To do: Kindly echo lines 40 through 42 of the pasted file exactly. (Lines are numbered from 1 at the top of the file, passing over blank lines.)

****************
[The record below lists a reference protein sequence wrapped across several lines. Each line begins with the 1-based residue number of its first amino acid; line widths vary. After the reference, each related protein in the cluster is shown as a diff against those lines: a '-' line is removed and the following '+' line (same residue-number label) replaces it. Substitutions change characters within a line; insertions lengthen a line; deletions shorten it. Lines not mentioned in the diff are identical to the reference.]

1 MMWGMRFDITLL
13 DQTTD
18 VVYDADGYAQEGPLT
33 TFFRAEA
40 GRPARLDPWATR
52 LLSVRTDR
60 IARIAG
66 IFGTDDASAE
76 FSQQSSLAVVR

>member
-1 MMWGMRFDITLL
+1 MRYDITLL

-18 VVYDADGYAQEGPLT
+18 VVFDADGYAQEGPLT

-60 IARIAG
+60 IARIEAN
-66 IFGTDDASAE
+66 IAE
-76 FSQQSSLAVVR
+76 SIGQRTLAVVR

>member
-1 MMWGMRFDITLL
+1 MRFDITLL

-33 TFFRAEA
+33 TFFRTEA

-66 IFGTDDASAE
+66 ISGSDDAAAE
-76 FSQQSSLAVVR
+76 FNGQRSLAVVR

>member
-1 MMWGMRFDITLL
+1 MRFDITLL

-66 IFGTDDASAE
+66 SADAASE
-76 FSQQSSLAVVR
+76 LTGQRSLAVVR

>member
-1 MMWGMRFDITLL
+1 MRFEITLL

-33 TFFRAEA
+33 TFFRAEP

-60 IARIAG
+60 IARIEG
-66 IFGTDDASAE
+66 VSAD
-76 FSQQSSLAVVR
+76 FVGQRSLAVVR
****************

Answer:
+1 MRFEITLL

-33 TFFRAEA
+33 TFFRAEP